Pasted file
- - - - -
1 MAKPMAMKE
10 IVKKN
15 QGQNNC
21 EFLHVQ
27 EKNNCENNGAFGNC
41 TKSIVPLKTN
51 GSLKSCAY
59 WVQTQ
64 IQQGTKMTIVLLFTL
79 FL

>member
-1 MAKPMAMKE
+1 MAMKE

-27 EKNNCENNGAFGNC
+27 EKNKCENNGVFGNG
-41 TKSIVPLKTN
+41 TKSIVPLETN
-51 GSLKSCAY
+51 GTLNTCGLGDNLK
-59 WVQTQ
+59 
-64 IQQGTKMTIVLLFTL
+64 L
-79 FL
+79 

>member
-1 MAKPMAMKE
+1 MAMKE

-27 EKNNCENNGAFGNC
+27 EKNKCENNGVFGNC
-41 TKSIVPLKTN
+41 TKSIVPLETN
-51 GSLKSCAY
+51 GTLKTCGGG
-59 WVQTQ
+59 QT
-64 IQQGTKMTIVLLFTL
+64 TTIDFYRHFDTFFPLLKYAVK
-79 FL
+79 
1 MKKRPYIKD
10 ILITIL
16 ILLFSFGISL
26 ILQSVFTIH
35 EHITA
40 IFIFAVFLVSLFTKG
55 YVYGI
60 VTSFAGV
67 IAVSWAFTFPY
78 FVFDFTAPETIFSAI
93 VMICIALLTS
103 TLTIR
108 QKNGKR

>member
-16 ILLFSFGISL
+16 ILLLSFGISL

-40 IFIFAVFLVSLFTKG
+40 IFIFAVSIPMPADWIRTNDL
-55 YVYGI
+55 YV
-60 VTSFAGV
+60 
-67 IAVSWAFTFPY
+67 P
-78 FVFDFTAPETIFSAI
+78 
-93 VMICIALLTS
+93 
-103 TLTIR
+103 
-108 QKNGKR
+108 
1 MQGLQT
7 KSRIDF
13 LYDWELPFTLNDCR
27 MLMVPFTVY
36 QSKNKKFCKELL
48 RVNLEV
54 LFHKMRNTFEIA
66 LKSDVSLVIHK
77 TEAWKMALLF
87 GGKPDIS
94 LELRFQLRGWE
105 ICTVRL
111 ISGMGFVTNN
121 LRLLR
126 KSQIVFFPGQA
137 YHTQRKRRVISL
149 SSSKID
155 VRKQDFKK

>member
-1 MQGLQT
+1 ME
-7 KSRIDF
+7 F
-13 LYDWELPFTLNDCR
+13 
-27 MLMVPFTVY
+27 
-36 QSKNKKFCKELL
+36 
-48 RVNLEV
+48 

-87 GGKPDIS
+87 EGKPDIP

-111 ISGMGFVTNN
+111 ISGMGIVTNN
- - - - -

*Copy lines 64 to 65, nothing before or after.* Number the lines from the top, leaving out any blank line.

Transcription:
+67 P
-78 FVFDFTAPETIFSAI